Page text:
A Book Apart just released volume 4 in its ongoing series of books, Responsive Web Design by Ethan Marcotte. Words like “essential” get tossed around far too easily these days, but this book deserves that and every other accolade it’s racked up. So instead of trying to pile on with the superlatives I’ll put it this way: this is the book I’ve needed for the last few months, but not exactly for the reasons I expected.
I’d read the original Responsive Web Design article and heard Ethan speak at An Event Apart Boston, so I’d already cobbled together an ad-hoc workflow based on what I gleaned from those sources. Still, there were gaps. I felt like I had been given the pieces of a very powerful machine (or robot!), but with only a napkin sketch on how to assemble it.
So I was looking to this book to fill in those gaps, and it does that. It explains each of the components of responsive web design—fluid grids, flexible images, media queries—and shows how to combine them into a design and development workflow. More importantly, however, it places them in the context of a much larger discussion about how best to serve users. That is what truly impresses me about what Ethan has done with this book: he’s articulated part of the why in addition to the how. And frankly, that’s the more important question, because it’s the one we should be asking ourselves at the outset. He writes:
The long and short of it is that we’re designing for more devices, more input types, more resolutions than ever before. The web has moved beyond the desktop, and it’s not turning back.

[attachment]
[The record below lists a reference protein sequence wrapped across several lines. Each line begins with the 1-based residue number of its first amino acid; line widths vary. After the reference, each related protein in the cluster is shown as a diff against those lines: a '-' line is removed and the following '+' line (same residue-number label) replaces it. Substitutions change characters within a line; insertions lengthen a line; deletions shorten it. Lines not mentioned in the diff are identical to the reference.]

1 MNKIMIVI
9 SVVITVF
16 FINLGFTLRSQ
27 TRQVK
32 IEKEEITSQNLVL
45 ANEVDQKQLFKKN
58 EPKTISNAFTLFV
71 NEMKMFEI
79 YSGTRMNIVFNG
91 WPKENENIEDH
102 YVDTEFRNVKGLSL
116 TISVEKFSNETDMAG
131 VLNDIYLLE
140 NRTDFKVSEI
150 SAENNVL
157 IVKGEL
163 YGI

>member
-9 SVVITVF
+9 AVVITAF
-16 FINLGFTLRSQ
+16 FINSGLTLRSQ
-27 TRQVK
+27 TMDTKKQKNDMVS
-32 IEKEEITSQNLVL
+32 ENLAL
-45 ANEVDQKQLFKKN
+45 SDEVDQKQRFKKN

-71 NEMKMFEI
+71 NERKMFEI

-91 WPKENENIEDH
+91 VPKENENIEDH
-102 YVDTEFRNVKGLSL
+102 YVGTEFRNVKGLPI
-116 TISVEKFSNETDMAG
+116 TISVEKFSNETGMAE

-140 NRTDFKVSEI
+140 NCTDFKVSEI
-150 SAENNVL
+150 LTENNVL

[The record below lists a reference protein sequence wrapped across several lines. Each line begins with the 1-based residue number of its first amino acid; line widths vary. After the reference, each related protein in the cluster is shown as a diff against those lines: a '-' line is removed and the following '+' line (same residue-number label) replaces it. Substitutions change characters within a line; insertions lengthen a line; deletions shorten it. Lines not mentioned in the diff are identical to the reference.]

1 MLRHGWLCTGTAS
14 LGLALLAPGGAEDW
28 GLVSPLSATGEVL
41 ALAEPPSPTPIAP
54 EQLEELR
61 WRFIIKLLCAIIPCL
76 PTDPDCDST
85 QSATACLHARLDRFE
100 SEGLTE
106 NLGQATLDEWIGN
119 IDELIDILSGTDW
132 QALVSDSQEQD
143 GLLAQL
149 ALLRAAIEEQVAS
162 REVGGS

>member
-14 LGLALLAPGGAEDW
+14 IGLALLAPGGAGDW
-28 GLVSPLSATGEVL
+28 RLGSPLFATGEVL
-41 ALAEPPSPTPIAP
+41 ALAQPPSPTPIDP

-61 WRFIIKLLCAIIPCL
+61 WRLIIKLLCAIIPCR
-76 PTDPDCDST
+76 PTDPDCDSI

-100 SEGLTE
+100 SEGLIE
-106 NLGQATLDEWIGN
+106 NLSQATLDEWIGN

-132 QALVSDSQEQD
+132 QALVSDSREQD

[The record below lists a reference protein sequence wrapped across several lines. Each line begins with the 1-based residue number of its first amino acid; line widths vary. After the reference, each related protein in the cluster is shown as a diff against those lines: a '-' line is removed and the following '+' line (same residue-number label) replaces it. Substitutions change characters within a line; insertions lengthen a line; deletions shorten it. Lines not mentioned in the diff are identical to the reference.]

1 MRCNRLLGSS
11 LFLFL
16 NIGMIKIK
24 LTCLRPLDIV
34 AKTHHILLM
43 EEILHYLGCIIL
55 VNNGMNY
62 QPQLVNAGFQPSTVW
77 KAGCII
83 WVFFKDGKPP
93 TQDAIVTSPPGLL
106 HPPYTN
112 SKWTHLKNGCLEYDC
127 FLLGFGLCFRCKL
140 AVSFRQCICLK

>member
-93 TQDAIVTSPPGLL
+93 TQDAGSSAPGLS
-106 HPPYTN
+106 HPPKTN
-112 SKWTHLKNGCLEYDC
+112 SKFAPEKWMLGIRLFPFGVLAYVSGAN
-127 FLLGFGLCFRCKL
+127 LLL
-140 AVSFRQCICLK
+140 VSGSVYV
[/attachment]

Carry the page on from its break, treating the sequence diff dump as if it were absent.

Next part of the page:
Those are words that are simultaneously scary and exciting: we have a bigger challenge, but we also have a huge opportunity to affect the course of the open web. Before I read this book, I had thought of responsive web design as primarily being a solution for challenges specific to “mobile” users: “how do I get this big site to look good on little screens?”. The bulk of the book does just that, taking a website originally designed with a large (desktop) screen in mind, and applying responsive design techniques to present that same content in a smaller screen. In the final chapter, however, Ethan flips this order on its head:
Speaking broadly, responsive design is about starting from a reference resolution, and using media queries to adapt it to other contexts. A more responsible approach to responsive design would mean building our stylesheet with “mobile first” in mind, rather than defaulting to a desktop layout. So we’d begin by defining a layout appropriate to smaller screens, and then use media queries to progressively enhance our design as the resolution increases.
That single paragraph really made me stop and think, because when used as a mere solution to layout problems, responsive web design can still ultimately fail the user. Ethan goes on to describe the way his personal site ethanmarcotte.com builds from the simple to the complex, and then finally applies that thinking to the example site used throughout the book. This interpretation of progressive enhancement is nothing new, but to me it’s the crucial part of this book. Without this underlying philosophy of putting the user first and scaling their experience to match their device capabilities, responsive web design can be misused as a decorative parlor trick. It’s when it is employed as a way to solve problems for the user that it becomes absolutely revolutionary. That is what profoundly affected me after I put it down, and why I hope this book finds its way into the hands of as many web designers as possible.